Poet, Author, Editor, Creative Writing Consultant

Wednesday, May 27, 2015

Book Review of Abha Iyengar's novel ‘Many Fish to Fry’ by Dr. Amitabh Mitra

Book Review: ‘Many Fish to Fry’ by Dr. Amitabh Mitra
Author: Abha Iyengar
Publisher: Pure Slush (Australia)
No. of pages: 170
Date of publication: October 2014
ISBN: 978-1-925101-59-1
Also available as an ebook.
Available here: http://www.amazon.com/Many-Fish-Fry-Abha-Iyengar-ebook/dp/B00OKRD6BO

Abha Iyengar’ novel, Many Fish to Fry is a joyful reading experience.

It talks about Delhi, its people in a kaleidoscopic adventure of contemporary times. Delhi has grown and so has its population, bazaars, malls and colonies invariably known in India as places. Hilarious to the core, Abha explores the cosmopolitan environs of Delhites, their eagerness in living and loving in a crowded thought within numerous such moments.
As a Delhi seeker, I have been reaching out to this city since my teen years. I have seen it changing to a mega metropolis but always a home to people irrespective of class, caste, origins and even nationality. Abha’s search towards a novel within such a milieu, short sections almost like a prose poem, detailing streets, galis and daily ruminations of families living in block of flats.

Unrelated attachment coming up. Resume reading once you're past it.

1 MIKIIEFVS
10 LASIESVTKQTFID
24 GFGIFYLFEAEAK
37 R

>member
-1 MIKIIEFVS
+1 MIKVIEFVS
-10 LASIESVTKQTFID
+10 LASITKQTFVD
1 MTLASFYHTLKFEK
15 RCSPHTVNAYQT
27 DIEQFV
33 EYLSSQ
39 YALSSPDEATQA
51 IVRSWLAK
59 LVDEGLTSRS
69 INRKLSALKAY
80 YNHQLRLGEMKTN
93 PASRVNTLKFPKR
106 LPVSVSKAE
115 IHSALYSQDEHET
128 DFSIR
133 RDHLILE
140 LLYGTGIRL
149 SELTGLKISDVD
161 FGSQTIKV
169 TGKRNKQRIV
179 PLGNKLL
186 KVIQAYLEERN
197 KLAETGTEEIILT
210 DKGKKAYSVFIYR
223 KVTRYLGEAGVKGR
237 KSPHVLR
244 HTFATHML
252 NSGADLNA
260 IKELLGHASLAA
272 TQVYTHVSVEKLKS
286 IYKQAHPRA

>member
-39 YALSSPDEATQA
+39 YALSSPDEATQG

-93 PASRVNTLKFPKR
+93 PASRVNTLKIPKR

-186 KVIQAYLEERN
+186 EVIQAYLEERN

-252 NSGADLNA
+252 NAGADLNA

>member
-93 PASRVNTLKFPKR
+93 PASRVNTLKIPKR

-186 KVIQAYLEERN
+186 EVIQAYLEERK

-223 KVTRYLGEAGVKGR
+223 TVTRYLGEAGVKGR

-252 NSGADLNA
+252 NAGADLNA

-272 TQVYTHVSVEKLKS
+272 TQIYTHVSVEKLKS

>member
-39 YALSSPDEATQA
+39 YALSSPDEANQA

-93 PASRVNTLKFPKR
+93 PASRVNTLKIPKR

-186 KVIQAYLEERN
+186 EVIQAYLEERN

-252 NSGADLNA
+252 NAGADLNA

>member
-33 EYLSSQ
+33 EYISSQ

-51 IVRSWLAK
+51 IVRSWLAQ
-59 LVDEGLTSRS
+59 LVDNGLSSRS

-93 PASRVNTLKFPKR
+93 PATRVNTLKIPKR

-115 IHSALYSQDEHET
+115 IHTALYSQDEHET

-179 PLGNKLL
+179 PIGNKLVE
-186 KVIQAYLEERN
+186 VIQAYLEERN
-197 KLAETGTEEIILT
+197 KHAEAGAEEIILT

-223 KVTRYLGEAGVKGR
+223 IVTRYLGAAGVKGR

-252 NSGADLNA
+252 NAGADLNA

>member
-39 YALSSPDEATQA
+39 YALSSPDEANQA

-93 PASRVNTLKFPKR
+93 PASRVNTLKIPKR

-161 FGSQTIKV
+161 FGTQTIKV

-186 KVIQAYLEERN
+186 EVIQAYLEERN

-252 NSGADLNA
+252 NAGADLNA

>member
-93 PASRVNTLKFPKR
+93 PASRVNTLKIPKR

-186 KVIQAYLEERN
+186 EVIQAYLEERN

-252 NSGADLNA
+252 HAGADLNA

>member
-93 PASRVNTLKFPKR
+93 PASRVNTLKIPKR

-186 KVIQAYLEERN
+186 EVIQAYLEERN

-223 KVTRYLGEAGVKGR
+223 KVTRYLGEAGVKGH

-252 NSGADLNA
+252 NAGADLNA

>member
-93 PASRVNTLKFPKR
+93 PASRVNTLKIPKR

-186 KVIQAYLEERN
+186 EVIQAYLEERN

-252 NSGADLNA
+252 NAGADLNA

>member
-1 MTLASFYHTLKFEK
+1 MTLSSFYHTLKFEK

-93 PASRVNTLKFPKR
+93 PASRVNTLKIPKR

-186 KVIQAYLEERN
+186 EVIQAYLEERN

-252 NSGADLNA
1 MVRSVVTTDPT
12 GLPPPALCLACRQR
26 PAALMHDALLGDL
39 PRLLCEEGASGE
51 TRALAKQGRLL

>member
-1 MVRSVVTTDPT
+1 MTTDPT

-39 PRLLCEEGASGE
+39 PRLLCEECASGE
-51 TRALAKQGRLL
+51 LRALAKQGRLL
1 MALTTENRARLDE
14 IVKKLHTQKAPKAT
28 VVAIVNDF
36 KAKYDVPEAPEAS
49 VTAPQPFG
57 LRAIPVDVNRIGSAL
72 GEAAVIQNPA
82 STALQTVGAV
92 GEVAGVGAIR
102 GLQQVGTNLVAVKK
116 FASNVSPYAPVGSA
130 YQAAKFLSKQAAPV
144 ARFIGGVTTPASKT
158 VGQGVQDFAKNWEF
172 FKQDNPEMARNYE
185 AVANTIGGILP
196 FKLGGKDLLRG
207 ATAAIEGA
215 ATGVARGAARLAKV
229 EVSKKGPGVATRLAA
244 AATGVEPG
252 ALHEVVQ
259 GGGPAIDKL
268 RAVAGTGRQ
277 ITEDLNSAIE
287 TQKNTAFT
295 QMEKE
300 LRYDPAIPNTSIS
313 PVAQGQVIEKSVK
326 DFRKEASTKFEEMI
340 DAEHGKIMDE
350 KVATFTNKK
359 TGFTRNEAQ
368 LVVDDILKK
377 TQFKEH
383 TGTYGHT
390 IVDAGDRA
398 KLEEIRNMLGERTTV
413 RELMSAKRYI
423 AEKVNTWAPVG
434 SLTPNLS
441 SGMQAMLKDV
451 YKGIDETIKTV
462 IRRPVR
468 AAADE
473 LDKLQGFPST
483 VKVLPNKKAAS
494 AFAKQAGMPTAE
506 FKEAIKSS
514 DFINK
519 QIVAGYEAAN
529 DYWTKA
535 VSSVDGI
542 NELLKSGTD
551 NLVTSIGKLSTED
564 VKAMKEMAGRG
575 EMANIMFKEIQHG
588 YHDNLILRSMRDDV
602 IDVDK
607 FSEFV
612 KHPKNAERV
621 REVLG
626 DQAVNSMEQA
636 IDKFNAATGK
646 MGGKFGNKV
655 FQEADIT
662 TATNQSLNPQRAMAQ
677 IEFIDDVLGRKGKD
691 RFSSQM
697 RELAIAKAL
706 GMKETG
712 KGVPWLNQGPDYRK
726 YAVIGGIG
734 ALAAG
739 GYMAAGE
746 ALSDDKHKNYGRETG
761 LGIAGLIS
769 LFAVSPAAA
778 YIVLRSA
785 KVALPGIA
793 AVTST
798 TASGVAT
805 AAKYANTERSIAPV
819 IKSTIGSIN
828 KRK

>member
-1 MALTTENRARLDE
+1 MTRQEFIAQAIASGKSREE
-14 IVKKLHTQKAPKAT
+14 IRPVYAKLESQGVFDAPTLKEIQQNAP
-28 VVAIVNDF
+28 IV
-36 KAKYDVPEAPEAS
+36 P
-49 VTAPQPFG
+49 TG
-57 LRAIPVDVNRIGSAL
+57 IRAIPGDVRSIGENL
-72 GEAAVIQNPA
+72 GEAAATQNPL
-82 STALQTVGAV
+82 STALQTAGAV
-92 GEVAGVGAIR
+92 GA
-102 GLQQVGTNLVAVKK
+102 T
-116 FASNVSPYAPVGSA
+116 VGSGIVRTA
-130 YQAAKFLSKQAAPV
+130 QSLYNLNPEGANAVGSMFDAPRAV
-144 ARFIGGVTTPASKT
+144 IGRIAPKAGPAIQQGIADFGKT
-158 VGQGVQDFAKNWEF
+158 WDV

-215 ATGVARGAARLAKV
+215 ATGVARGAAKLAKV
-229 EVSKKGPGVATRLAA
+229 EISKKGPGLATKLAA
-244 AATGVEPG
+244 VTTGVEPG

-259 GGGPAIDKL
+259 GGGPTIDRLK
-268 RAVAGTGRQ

To my greatest love, she even takes us on a tour of Old Delhi, its garish jewelry shops and craftsmen who live in meager conditions. Abha’s novel revolves around Delhi women, their expectations, desires and ambitions to grow and prove themselves in a vastly mobile economic climate.

The Hilsa, Bongs separated from Bangla and living in Delhi, a South Indian lady, her immediate neighbor narrating the story of their lives brings me the picture of easy style of writing of a possible memoir about a Japanese girlfriend and her love for her cat and boyfriends living in an equally huge metropolis of United States. Vikram Seth brought them alive very much like Abha Iyengar’s book, ‘Many Fish to Fry’. Wish she could have brought a gay relationship too within, that would made the book far more flirtatious, gay being such a taboo in India.

I remember the endless cups of Dhaba Chai , I had near Arpana Caur’s home at Siri Fort and engaging back home on endless discussions whether the Hilsa I was having is the genuine one from Padma or its a duplicate from Mynamar. You can never get a Hilsa out from a Bong but you can get a Bong and Hilsa in an amicable relationship out of Bengal.
Nandita Bose mentions rightly about many slices of life but to me they seem all connected in a rapid life scan where jugad is as infamous and acceptable as Delhi is.

Here is to Delhi, the whiskey and fried hilsa, dimmed lights, the faint aroma of my girl friend, she still lives close to somewhere there.

~Dr. Amitabh Mitra, poet and artist, author of ‘Stranger Than A Sun’

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